Willard Libby

Willard Frank Libby was an American physical chemist known for his contribution in development of radiocarbon dating process.

Early life

Willard Frank Libby was born on December 17th, 1908 in Grand Valley, Colorado. Willard was a son to Ora Edward Libby and his wife Eva May.


Willard Libby attended grammar school near Sebastopol, California after which he attended Analy High School in the same town. In 1927 Willard moved to study at University of California at Berkley where he received his B.Sc in 1931, and Ph.D in 1933.


Willard Libby is best known for leading a team that discovered the carbon dating technique. This technique is based on the fact that carbon in living organisms can be found in different forms. There are two carbon forms that are important for the process of carbon dating: stable isotope 12C and an unstable isotope 14C. When death occurs in living organisms, there is a ratio of 12C to 14C which decreases at a regular rate due to postmortem decay of 14C isotope.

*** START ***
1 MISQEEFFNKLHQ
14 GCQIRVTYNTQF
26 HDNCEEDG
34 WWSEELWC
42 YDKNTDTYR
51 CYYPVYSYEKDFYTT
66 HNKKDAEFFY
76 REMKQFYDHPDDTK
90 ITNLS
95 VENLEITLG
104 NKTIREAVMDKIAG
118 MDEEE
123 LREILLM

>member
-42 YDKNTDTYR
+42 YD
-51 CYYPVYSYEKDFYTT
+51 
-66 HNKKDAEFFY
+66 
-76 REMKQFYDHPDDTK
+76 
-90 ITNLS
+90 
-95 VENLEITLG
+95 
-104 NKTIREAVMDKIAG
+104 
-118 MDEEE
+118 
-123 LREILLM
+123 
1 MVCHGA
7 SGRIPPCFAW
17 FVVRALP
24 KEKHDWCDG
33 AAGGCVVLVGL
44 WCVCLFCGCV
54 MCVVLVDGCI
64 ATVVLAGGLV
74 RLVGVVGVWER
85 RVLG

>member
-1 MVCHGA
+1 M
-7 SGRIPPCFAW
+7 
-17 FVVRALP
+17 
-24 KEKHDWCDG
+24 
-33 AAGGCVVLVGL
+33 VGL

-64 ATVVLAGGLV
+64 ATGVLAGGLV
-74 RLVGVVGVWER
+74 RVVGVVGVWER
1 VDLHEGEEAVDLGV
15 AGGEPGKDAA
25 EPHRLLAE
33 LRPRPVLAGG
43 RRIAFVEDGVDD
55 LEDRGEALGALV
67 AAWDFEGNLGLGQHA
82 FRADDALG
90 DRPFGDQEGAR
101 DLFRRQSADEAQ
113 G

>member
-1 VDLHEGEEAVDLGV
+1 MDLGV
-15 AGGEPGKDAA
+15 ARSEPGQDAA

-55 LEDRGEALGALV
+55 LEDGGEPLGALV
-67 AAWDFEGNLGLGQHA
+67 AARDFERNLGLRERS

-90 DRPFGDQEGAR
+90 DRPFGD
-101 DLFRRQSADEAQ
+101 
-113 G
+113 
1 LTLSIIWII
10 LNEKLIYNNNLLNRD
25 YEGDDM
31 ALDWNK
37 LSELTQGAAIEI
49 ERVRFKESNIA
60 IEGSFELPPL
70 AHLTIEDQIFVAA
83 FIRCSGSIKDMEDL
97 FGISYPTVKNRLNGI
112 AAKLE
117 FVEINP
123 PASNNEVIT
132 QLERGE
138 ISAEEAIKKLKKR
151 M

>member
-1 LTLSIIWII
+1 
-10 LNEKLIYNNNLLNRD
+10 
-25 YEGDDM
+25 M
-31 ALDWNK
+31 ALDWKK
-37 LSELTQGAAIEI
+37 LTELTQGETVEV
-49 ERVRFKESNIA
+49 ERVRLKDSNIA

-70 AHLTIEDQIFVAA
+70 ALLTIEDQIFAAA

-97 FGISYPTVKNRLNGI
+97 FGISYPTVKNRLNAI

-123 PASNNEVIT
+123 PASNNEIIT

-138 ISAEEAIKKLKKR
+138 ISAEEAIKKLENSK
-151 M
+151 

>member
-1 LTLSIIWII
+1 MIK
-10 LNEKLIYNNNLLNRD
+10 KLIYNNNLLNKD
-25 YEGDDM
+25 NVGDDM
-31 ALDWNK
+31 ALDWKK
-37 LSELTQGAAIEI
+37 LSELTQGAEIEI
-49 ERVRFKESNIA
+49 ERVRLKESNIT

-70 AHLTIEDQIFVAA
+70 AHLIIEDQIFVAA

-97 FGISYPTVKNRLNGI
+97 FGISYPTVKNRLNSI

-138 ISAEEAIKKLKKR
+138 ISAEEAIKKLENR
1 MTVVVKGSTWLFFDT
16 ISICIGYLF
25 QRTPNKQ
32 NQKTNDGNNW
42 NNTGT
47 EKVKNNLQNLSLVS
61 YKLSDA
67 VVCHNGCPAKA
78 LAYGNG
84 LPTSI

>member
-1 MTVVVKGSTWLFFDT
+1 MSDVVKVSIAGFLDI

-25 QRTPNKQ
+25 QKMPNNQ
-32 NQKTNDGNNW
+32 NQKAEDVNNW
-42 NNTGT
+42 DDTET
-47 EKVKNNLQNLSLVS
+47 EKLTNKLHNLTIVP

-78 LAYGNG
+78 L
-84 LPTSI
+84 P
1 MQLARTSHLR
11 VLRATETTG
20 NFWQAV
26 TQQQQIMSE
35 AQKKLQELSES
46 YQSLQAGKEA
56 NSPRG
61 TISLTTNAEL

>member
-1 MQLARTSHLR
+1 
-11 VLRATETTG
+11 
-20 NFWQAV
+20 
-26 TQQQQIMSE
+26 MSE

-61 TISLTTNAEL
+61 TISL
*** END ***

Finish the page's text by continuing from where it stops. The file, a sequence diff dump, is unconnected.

The measurement of 14C decay provides an indication of the age of any carbon-based material up to about 58000 to 62000 years. In 1960 Willard Libby was awarded a Nobel Prize in Chemistry for his achievements regarding carbon dating.

Later life

In 1959, Willard Libby became a Professor of Chemistry at University of California, Los Angeles where he remained until his retirement in 1976.In 1940 he married Leonor Hickey, by whom he had twin daughters, but later divorced her only to marry Leona Woods Marshall, a colleague professor of environmental engineering at UCLA in 1966. Willard Libby died on September 8th, 1980 in Los Angeles, California.

Willard Libby quotes

“Most achievements in science are to a certain degree group efforts.”

“The future of the world, dependent as it is upon atomic energy, requires more understanding and knowledge about the atom.”